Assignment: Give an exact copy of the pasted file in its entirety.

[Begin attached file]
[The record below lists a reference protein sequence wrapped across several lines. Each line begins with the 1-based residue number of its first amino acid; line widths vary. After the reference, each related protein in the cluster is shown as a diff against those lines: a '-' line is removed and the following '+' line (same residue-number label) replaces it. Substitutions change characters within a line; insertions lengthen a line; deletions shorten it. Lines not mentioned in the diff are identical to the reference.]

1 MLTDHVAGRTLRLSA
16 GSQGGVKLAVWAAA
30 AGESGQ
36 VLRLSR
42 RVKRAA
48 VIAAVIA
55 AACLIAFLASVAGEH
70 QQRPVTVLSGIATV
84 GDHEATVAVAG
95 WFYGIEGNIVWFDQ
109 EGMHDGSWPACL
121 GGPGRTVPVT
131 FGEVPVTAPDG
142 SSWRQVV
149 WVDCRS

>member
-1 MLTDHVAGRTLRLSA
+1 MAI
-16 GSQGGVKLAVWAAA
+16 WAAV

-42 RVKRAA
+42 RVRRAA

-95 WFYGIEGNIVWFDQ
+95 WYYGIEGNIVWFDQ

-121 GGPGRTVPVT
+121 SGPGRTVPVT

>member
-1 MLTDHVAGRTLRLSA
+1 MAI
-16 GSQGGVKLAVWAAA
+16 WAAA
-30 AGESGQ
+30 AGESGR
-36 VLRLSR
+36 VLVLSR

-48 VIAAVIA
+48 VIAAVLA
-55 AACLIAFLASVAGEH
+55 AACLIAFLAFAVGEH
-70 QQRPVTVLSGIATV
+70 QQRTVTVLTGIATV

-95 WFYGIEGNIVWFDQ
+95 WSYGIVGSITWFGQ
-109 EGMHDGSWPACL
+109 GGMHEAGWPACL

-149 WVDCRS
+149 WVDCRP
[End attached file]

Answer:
[The record below lists a reference protein sequence wrapped across several lines. Each line begins with the 1-based residue number of its first amino acid; line widths vary. After the reference, each related protein in the cluster is shown as a diff against those lines: a '-' line is removed and the following '+' line (same residue-number label) replaces it. Substitutions change characters within a line; insertions lengthen a line; deletions shorten it. Lines not mentioned in the diff are identical to the reference.]

1 MLTDHVAGRTLRLSA
16 GSQGGVKLAVWAAA
30 AGESGQ
36 VLRLSR
42 RVKRAA
48 VIAAVIA
55 AACLIAFLASVAGEH
70 QQRPVTVLSGIATV
84 GDHEATVAVAG
95 WFYGIEGNIVWFDQ
109 EGMHDGSWPACL
121 GGPGRTVPVT
131 FGEVPVTAPDG
142 SSWRQVV
149 WVDCRS

>member
-1 MLTDHVAGRTLRLSA
+1 MAI
-16 GSQGGVKLAVWAAA
+16 WAAV

-42 RVKRAA
+42 RVRRAA

-95 WFYGIEGNIVWFDQ
+95 WYYGIEGNIVWFDQ

-121 GGPGRTVPVT
+121 SGPGRTVPVT

>member
-1 MLTDHVAGRTLRLSA
+1 MAI
-16 GSQGGVKLAVWAAA
+16 WAAA
-30 AGESGQ
+30 AGESGR
-36 VLRLSR
+36 VLVLSR

-48 VIAAVIA
+48 VIAAVLA
-55 AACLIAFLASVAGEH
+55 AACLIAFLAFAVGEH
-70 QQRPVTVLSGIATV
+70 QQRTVTVLTGIATV

-95 WFYGIEGNIVWFDQ
+95 WSYGIVGSITWFGQ
-109 EGMHDGSWPACL
+109 GGMHEAGWPACL

-149 WVDCRS
+149 WVDCRP